Social Footprint of Monetary Policy | Political economics

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After the coronavirus struck, central banks took the wheel and provided economic policy responses to the pandemic. Expansionary monetary policies, especially during lockdowns, have become the “only game in town”. The key rates were immediately lowered. Quantitative Easing has been practiced as if there is no tomorrow.

The State Bank of Pakistan (SBP) has also followed suit. Loans have been scaled down; the key rate was cut by 625 basis points to 7% from 13.25% in less than three months. Concessional financing of Rs 435.7 has been approved for businesses under the Temporary Economic Assistance Facility (TERF). The debts have been rescheduled.

While these and similar programs have been crucial in stabilizing economies and financial markets during the lockdown, in order to control the spread of Covid-19, the central bank and monetary policy in a changing world now requires rethinking. at a more fundamental level.

The social footprint of central bank policies, in particular that of monetary policy, is receiving serious attention. Central banks, moving beyond the formal mandate of price stability, are paying increasing attention to poverty, inequality, climate change and other issues.

The debate, however, remains largely absent in Pakistan. It is time for the SBP to consider that its decisions and actions affect poverty, inequality and other social outcomes. Other types of monetary policy interventions that have the same aggregate effect – for example, rising inflation – have a different impact on different population groups.

Take, for example, reducing the interest rate or increasing the money supply. Both lead to higher inflation. The latter, however, will affect the poor relatively more. As the poor usually hold their money in the form of cash, an increase in the supply of foreign exchange in countries like Pakistan will generate an oversupply of cash mainly among them. This will lead to a relatively higher level of inflation in the prices of basic commodities consumed by the poor, which mainly include food, resulting in food inflation.

This, in turn, can disrupt household spending patterns, as low-income households spend a significant portion of their income on food. A recent study showed that due to a spike in food inflation, low-income households spent 46% of their income on food in April 2021, up from 30% in March 2020.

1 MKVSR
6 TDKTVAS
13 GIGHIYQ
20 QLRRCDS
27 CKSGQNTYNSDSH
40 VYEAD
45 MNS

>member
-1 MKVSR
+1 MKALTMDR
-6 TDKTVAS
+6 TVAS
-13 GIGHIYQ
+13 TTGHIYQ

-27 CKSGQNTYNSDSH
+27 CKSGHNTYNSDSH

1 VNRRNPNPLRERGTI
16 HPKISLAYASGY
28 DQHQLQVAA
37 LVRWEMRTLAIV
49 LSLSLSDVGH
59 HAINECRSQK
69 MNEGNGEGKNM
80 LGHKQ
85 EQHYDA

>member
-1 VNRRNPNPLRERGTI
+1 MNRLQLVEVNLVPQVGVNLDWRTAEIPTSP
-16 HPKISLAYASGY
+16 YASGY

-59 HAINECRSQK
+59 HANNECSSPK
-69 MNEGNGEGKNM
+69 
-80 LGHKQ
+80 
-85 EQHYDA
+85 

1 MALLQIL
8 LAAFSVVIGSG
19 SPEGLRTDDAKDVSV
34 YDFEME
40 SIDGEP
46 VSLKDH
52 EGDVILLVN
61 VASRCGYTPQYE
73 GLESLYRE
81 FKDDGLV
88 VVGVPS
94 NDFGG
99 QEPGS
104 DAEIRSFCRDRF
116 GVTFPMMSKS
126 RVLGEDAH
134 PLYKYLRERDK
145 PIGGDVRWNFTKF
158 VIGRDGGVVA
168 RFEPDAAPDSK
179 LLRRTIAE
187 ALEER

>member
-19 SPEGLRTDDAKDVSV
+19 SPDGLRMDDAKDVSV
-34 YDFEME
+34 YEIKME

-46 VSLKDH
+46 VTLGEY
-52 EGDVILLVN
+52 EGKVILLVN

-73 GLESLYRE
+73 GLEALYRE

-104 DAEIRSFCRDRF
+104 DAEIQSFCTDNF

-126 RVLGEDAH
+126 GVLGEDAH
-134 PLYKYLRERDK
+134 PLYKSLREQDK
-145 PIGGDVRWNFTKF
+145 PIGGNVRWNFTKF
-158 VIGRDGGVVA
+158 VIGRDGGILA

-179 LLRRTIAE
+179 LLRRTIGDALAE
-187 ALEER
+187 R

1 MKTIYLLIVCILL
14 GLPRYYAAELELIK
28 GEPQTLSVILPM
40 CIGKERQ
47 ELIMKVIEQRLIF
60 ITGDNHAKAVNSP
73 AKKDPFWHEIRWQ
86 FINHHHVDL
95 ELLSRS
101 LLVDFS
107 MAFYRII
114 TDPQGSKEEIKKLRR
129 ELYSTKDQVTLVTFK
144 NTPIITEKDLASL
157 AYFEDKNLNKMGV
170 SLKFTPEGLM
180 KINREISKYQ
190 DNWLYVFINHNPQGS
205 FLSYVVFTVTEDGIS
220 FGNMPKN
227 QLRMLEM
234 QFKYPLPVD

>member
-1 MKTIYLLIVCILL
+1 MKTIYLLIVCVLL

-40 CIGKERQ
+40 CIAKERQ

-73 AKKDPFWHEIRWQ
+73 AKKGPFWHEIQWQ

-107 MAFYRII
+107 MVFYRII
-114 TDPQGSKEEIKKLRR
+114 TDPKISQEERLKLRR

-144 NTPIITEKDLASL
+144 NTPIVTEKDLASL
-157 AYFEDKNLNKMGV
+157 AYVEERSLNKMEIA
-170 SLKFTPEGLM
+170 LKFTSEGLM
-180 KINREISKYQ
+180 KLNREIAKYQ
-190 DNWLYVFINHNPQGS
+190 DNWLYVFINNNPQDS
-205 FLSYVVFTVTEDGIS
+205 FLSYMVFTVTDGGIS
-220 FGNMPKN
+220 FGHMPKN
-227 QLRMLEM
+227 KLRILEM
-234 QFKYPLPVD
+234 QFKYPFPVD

As a result, households may have to borrow to meet other needs, such as health expenses and children’s education. A recent SDPI study suggests that half of poor households in Pakistan are in debt. More importantly, about 80 percent of these households have defaulted on their loans.

Higher food inflation can increase borrowing on the one hand, while further weakening debt repayment capacity on the other. Likewise, monetary policy decisions affect inequalities in income, wealth and consumption through several channels; difference in sources of income, composition of portfolio, sector and occupation of work, and role of the credit market, such as savers and borrowers.

The World Economic Forum’s Global Future Council on the New Agenda for Fiscal and Monetary Policy has identified three ways to advance the social agenda in macroeconomic policies. It is above all a question of “filling in the inequalities”.

The council concluded that “while the current monetary policy tools might be effective in maintaining liquidity, they might not encourage structural transformation towards fairer, more equitable and more sustainable economies.” IMF research concludes that inequalities should be factored into central bank decisions. An IMF working paper, published in September 2020, recommends that the fight against inequality be an explicit objective of monetary policy.

Researchers and policymakers are finding more and more evidence that monetary policy actions affect socio-economic indicators such as poverty, inequality, unemployment.

Distributive impacts, which are perceived to be short-term in nature for developed countries, can create long-term structural inequalities in access to education, health and skills development in developing countries. In particular, they can have long-term effects in countries like Pakistan, which have lower financial inclusion, poor social spending, and a predominantly informal economy. Together, these characteristics can convert a short-run distributional impact into long-run structural inequalities.